Authorities have not yet released any information on the cause of the fire and said it would be investigated. The fire may potentially involve renovation work that was being carried out at the site, the fire service said. Extensive scaffolding covered a portion of the roof as part of the $6.8 million project before the fire broke out.
Vatican expresses "great shock and sadness"
The Vatican expressed "great shock and sadness" about the fire at Notre Dame, calling the cathedral "a symbol of Christianity in France and in the world."
In a statement, the Vatican said, "We express closeness to the French Catholics and the people of Paris and we assure our prayers for the firefighters and those who are doing everything possible to face this dramatic situation."
President Trump: "It's part of our culture"
President Trump commented on the fire Monday afternoon as he attended a roundtable conference in Minnesota. He called it "a terrible sight to behold."
"It's one of the great treasures of the world," he said. "It's part of our culture, it's part of our lives. That is a truly great cathedral and I've been there, I've seen it, and there is... no cathedral in the world like it. It is a terrible scene."
The president added, "It looks like it's burning to the ground."
Former President Obama on mourning and rebuilding
Former President Barack Obama posted a photo of his family visiting Notre Dame along with a message that said, "Notre Dame is one of the world's great treasures, and we're thinking of the people of France in your time of grief. It's in our nature to mourn when we see history lost - but it's also in our nature to rebuild for tomorrow, as strong as we can."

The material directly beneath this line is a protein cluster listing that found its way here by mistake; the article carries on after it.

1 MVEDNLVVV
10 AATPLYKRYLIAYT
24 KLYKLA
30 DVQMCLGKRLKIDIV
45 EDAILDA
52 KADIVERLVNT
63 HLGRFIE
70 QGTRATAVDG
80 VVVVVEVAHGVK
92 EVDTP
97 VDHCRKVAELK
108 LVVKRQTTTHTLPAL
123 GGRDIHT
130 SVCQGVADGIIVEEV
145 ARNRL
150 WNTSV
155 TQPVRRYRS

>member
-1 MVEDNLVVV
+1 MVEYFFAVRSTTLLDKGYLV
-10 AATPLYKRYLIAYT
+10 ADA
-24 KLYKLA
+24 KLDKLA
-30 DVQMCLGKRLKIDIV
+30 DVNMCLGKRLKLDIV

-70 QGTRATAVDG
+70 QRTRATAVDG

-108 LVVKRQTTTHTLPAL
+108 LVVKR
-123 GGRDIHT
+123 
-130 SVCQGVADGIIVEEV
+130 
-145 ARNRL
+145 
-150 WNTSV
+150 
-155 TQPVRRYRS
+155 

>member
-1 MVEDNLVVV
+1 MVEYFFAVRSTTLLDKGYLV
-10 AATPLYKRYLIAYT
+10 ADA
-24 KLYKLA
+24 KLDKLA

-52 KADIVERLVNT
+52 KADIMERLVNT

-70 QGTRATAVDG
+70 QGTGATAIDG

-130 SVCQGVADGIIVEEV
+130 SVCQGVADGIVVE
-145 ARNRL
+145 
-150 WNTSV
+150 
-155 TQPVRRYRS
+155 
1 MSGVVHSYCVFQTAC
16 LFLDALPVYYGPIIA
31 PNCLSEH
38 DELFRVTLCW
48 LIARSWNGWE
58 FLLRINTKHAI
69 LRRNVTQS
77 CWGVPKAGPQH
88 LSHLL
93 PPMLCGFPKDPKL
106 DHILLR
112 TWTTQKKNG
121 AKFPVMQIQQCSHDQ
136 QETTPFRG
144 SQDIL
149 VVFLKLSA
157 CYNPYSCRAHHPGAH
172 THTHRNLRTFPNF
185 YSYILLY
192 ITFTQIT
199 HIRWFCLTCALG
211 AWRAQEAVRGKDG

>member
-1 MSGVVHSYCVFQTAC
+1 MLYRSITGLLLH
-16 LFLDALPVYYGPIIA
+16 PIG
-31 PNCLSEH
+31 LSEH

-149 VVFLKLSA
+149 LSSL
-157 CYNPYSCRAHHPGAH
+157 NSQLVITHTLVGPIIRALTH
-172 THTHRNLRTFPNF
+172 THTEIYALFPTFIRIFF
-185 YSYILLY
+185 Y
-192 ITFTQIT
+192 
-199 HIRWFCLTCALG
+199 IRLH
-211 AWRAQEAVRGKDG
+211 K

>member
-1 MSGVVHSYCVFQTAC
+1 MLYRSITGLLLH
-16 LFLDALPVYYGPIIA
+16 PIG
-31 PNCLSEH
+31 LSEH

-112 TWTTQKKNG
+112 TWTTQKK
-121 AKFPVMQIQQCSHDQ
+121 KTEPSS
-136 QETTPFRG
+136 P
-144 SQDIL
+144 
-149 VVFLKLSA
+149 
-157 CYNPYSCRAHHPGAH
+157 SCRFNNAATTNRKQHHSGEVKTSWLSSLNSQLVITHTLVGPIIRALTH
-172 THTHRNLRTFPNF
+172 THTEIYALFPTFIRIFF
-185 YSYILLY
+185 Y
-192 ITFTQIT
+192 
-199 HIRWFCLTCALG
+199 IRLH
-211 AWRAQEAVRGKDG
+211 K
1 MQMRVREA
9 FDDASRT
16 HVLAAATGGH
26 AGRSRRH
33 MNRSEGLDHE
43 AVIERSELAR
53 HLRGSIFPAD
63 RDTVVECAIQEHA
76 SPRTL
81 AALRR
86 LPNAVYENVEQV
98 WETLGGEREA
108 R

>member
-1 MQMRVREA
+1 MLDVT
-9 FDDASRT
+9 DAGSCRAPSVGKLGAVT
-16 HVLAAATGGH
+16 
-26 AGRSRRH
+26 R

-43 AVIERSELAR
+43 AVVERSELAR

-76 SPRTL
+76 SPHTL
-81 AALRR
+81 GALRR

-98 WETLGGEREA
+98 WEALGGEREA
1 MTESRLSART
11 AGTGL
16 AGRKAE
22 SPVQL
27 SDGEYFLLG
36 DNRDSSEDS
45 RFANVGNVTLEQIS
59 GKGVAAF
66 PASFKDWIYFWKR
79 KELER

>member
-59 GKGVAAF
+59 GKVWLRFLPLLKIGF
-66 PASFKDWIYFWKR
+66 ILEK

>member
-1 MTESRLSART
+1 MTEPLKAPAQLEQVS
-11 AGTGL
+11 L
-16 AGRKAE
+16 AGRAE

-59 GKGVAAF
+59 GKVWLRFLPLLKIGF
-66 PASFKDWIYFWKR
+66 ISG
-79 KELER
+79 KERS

Notre Dame Cathedral's epic history
Notre Dame was constructed in 1163 during the reign of King Louis VII and was completed in 1345. The cathedral is a UNESCO World Heritage Site, a worldwide Parisian icon and the location of some of the most important moments in the history of France. Henry VI of England was crowned inside the cathedral in 1431 and Napoleon Bonaparte was crowned Emperor of France inside the cathedral in 1804.
The cathedral receives 12 to 13 million visitors a year and is home to countless paintings, sculptures and other priceless works of art. It had been undergoing renovations after cracks began to appear in the stone, sparking fears the structure could become unstable.
James Shepherd, director of preservation and facilities at the Washington National Cathedral, spoke with CBSN on Monday about Notre Dame's epic history.
"That's 800 years of history of people pilgrimaging there, and worshiping there, and the accumulation of culture," Shepherd said by phone. "All of that will have to be taken into consideration as they try to repair this church and save it after this devastating fire."
Shepherd spoke of Notre Dame's "stunning and exclusive stained-glass windows," which appear to have been destroyed in the fire. He called them "absolutely priceless and some of the best examples of European stained-glass windows."
"This is a culturally devastating moment for the city of Paris, the country and the world," Shepherd said.